GOVERNMENT this week finally scrapped the Continuous Assessment Learning Activities (Cala) amid escalating pressure from learners and parents, replacing it with a heritage-based education curriculum “designed to mould productive learners who will cherish and practise the Zimbabwean philosophical orientation of Unhu/Ubuntu”.

The new curriculum, Information minister Jenfan Muswere said on Tuesday, would result in Zimbabwean history becoming compulsory.

National shrines and cultural heritage sites will be included throughout the curriculum, and the national pledge will be accorded special emphasis in order to entrench patriotism, loyalty and respect and thereby inculcate the proper mindset, he said, adding that products of the education system should know that Zimbabwe comes first.

The curriculum will be anchored on programmes/learning areas infrastructure, staffing infrastructure, physical and digital infrastructure, legal and regulatory infrastructure and financial infrastructure.

At infant level (ECD A to Grade 2), learning areas are being reduced from the previous eleven to six. The reduction will also apply at junior level (Grades 3 to 7). At Secondary school level, the core and compulsory learning areas are being reduced from seven to five.

The term patriotism has now assumed a different meaning such that those that disagree with the administration are termed sellouts bent on reversing the gains of the liberation struggle for merely highlighting corruption which is so endemic that tenderpreneurs are glorified as successful businessmen overnight.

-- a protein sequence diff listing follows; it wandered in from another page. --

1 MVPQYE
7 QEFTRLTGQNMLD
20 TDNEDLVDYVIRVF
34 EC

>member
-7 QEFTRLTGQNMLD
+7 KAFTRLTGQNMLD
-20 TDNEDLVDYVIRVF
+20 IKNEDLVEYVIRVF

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Political scientist Stephen Nathanson defined patriotism as having four attributes — a special affection for one’s country; a sense of personal identification with the country; special concern for the well-being of the country; and willingness to sacrifice to promote the country’s good.

Exposing government excesses is patriotism as one would have wanted the resources to be deployed in other areas such as health or education.

Zimbabwe’s history is littered with revisionism with the story of the hunt always glorifying the hunter.

The late nationalists James Chikerema and Ndabaningi Sithole, who is also a Zanu PF founder, were portrayed as “sellouts” on their deaths since they had differed with their fellow comrades in the execution of the liberation struggle. This list also included nationalists Michael Mawema and Wilfred Mhanda.

President Emmerson Mnangagwa’s administration corrected the errors of the past, according Sithole and Chikerema the national hero status.

Zimbabwe’s long-time ruler, the late Robert Mugabe was accused of being a sellout after he appeared to have supported the opposition following his ouster from power. Then Zanu PF MP for Buhera South, Joseph Chinotimba, told supporters at a rally in 2018 that Mugabe was following the footsteps of “wartime sellouts” like the late Sithole.

“If Mugabe and (National Patriotic Front leader Ambrose) Mutinhiri have sold out, then they are not fit to go to the national shrine. There are lots of people he denied the honour because he was in charge and was calling the shots. Sithole was denied the honour because he sold out during the war. Mugabe has sold out, he will not be buried there,” Chinotimba said then.

There is much more to being a patriot and a citizen than reciting the pledge or raising a flag, according to American politician Jesse Ventura.

And as English poet and Anglican hymn writer William Cowper once said no man can be a patriot on an empty stomach.

Like its predecessor, Cala, the heritage-based curriculum will fail on the basis that it is a product of zero consultation and has been foisted on learners.